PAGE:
I guess that's why I always find it challenging to meditate on a plane.  It is difficult to remain clear-headed and alert with a bent spine.  Instead of a long sitting session, I tend to do several short sessions during the whole trip, to avoid falling asleep. 

Of course, this doesn't mean that we can't practice meditation when we are traveling.  

I just mention this so that you can be aware of the importance of the sitting posture for meditation, and to keep in mind what is more appropriate and what would make it easier to breathe properly, stay focused, alert and relaxed.


What is the best support or cushion to sit upright?


When choosing a meditation cushion you want to find something that is soft but firm at the same time.  You want softness to avoid pain and numbness, and you want it to be firm to avoid unsteadiness in your posture.  You want to feel fully grounded and to be able to lengthen the spine up.

The height of the cushion will depend on the flexibility of your hip joints.  Remember, you want to keep the knees below the level of the hips.

The most comfortable type of meditation cushions I have tried are the zafu meditation cushions filled with buckwheat hulls.  It doesn't have to be a zafu shape, but the buckwheat filling makes it very firm and comfortable as they take the shape of your sitting bones.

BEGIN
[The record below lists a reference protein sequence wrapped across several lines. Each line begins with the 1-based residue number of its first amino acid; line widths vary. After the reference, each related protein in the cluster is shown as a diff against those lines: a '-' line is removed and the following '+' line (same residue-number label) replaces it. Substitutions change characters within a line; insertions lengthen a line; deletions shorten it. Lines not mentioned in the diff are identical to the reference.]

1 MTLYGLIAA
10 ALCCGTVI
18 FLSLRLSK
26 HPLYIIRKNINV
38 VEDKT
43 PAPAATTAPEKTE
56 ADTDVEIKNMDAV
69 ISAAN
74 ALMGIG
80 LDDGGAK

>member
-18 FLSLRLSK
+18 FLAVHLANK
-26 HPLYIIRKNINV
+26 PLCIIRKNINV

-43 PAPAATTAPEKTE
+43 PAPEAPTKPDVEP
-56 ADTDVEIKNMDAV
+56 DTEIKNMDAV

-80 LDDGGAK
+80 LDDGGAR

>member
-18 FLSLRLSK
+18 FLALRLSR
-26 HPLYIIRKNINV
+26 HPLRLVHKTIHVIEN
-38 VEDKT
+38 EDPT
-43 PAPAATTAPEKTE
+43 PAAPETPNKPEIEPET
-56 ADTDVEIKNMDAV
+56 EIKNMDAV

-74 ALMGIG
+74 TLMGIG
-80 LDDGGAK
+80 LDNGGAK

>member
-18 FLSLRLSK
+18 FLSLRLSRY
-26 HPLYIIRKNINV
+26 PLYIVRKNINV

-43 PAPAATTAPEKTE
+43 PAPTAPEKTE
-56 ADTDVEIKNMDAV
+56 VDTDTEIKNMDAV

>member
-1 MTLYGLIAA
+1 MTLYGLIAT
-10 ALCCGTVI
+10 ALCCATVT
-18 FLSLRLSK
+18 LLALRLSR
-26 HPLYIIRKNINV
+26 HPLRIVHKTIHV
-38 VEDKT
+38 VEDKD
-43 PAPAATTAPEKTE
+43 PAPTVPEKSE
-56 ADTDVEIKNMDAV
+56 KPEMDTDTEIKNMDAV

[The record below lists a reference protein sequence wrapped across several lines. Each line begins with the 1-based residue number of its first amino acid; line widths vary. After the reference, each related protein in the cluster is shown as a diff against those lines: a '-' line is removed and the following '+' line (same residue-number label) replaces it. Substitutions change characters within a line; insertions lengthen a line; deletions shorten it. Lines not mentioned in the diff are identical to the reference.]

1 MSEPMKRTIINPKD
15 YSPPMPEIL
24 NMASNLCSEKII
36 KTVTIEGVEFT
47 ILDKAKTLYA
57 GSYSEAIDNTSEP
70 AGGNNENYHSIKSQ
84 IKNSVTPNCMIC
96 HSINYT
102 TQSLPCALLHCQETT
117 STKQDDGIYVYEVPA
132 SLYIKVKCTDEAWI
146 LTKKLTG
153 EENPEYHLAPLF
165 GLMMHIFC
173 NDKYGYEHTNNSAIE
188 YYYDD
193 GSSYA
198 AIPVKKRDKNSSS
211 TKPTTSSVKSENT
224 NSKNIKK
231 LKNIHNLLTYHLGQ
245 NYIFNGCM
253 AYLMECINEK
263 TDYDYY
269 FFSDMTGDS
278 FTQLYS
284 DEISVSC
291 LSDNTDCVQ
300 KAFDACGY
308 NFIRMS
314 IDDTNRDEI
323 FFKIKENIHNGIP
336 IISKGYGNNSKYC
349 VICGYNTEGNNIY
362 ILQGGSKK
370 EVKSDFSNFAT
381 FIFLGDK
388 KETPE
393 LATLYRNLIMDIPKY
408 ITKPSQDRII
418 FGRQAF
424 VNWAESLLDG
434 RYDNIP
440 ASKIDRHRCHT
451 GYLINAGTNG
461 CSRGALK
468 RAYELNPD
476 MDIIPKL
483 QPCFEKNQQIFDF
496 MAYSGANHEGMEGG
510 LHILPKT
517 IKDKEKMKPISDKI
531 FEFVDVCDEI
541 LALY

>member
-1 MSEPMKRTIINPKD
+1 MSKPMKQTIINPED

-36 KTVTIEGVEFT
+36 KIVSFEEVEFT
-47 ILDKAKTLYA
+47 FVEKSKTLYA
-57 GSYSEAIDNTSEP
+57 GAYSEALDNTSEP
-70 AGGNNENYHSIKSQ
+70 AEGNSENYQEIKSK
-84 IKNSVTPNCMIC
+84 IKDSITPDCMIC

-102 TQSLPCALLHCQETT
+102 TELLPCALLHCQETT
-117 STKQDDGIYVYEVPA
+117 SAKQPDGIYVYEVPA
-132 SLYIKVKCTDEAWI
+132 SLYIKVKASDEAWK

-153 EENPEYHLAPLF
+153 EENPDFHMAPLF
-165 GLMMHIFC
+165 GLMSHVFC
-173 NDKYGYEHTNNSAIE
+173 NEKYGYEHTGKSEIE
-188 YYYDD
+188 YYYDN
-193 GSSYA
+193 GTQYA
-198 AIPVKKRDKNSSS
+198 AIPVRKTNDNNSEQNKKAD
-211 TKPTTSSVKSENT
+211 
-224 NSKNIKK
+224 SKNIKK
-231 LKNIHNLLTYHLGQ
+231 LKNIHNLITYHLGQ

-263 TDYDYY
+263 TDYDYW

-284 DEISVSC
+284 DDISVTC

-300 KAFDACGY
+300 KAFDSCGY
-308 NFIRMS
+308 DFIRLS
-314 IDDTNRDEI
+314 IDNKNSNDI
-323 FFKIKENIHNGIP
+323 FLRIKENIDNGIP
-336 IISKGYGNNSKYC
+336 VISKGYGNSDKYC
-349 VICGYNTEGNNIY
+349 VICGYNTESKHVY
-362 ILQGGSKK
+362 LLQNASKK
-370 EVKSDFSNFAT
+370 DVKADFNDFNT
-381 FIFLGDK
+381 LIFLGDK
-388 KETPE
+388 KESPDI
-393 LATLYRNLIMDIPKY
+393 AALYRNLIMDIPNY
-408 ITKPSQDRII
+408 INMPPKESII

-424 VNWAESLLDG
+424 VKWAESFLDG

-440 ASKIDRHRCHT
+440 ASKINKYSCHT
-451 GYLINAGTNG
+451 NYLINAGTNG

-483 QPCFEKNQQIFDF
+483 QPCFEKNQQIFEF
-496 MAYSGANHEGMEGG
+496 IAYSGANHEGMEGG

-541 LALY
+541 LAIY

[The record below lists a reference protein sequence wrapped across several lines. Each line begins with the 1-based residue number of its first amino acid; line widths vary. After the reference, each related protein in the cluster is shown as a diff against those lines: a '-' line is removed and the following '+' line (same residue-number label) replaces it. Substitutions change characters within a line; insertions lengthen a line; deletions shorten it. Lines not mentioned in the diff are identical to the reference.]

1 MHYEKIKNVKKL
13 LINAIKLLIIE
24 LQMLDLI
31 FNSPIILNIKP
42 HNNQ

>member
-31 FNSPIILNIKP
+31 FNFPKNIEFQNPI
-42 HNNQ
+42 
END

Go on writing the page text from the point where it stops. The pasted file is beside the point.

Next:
Another really good option is to use a folded wool blanket.  This is what we use at the ashram where I studied in India.  You need to learn how to fold the blanket though in order to avoid any unevenness.  

I don't recommend using yoga blocks.  They are ok only for shorts periods of time, and if you have no other options.  


Conclusion


Whatever posture helps you to feel comfortable and steady, maintaining the back straight and upright then that's the posture you should use for meditation.  Period.

None of this is strictly necessary to actually meditate though.  There are many known realized masters that don't have a “proper sitting posture” yet they have reached the highest levels of spiritual development.

But this advice will make it easier for most of us to feel more comfortable and at ease when practicing meditation.  
  
I hope you’ve found this blog useful and informative. If you like this type of content and if you like to be informed about my online classes make sure you subscribe to my mailing list here